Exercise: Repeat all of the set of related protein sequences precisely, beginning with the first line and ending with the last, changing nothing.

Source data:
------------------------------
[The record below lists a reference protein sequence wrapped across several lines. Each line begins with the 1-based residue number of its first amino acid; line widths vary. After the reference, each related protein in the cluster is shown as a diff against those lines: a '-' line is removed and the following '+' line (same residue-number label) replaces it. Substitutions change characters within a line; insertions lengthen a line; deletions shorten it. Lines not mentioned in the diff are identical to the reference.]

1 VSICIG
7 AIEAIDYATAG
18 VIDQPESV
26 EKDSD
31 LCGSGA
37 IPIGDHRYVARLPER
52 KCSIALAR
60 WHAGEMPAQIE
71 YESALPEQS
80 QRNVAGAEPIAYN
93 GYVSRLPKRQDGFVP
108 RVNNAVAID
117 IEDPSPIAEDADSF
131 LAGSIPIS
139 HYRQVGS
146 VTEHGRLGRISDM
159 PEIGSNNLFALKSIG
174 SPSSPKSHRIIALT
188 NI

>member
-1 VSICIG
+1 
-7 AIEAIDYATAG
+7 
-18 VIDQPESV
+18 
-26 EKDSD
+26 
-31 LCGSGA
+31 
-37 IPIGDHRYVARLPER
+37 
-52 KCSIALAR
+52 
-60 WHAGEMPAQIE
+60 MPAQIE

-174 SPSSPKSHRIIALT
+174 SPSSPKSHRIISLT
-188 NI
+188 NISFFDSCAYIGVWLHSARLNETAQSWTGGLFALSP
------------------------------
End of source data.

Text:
[The record below lists a reference protein sequence wrapped across several lines. Each line begins with the 1-based residue number of its first amino acid; line widths vary. After the reference, each related protein in the cluster is shown as a diff against those lines: a '-' line is removed and the following '+' line (same residue-number label) replaces it. Substitutions change characters within a line; insertions lengthen a line; deletions shorten it. Lines not mentioned in the diff are identical to the reference.]

1 VSICIG
7 AIEAIDYATAG
18 VIDQPESV
26 EKDSD
31 LCGSGA
37 IPIGDHRYVARLPER
52 KCSIALAR
60 WHAGEMPAQIE
71 YESALPEQS
80 QRNVAGAEPIAYN
93 GYVSRLPKRQDGFVP
108 RVNNAVAID
117 IEDPSPIAEDADSF
131 LAGSIPIS
139 HYRQVGS
146 VTEHGRLGRISDM
159 PEIGSNNLFALKSIG
174 SPSSPKSHRIIALT
188 NI

>member
-1 VSICIG
+1 
-7 AIEAIDYATAG
+7 
-18 VIDQPESV
+18 
-26 EKDSD
+26 
-31 LCGSGA
+31 
-37 IPIGDHRYVARLPER
+37 
-52 KCSIALAR
+52 
-60 WHAGEMPAQIE
+60 MPAQIE

-174 SPSSPKSHRIIALT
+174 SPSSPKSHRIISLT
-188 NI
+188 NISFFDSCAYIGVWLHSARLNETAQSWTGGLFALSP